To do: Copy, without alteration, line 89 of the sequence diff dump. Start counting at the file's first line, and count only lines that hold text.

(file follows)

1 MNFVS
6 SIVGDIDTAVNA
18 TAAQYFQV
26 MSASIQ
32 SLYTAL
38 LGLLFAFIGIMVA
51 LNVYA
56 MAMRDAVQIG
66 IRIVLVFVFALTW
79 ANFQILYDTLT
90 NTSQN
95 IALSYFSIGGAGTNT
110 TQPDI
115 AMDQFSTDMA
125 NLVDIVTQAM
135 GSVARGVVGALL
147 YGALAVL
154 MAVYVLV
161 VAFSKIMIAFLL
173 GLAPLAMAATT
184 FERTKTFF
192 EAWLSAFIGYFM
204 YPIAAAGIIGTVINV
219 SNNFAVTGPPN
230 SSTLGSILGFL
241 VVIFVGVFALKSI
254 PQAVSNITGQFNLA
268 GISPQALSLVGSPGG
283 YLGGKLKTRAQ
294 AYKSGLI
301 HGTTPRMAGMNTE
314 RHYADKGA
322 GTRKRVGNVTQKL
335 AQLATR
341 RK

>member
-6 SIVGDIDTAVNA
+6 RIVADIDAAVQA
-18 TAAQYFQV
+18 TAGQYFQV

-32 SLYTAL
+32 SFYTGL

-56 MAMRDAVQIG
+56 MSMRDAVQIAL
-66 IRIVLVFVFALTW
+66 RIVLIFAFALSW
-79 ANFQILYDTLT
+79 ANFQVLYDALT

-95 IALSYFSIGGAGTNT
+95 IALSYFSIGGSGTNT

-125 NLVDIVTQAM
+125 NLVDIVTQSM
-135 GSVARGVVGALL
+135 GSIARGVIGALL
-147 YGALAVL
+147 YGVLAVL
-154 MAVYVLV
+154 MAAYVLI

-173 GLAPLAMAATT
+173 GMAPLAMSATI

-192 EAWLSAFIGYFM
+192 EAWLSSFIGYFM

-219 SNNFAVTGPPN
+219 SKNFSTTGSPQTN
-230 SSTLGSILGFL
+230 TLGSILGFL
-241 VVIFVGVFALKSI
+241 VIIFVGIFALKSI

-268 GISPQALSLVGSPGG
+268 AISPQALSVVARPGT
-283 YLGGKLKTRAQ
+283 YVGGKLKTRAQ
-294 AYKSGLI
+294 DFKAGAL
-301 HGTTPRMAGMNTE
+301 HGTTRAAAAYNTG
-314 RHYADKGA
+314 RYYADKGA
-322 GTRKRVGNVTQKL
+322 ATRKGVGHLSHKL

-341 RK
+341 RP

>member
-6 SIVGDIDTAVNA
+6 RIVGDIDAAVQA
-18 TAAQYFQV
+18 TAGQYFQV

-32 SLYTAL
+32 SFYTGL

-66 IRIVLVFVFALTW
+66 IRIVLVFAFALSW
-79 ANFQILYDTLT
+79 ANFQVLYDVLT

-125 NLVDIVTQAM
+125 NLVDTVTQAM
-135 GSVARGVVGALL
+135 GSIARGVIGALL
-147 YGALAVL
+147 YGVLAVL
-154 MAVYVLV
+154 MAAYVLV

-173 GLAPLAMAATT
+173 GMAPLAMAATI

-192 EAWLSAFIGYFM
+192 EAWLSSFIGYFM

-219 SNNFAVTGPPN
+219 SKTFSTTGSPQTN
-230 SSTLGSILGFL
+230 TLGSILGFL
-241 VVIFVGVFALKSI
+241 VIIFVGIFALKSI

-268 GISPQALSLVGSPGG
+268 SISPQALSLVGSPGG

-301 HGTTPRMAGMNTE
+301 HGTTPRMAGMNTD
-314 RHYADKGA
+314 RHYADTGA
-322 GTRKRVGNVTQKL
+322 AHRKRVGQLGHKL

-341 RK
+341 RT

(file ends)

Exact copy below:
+32 SFYTGL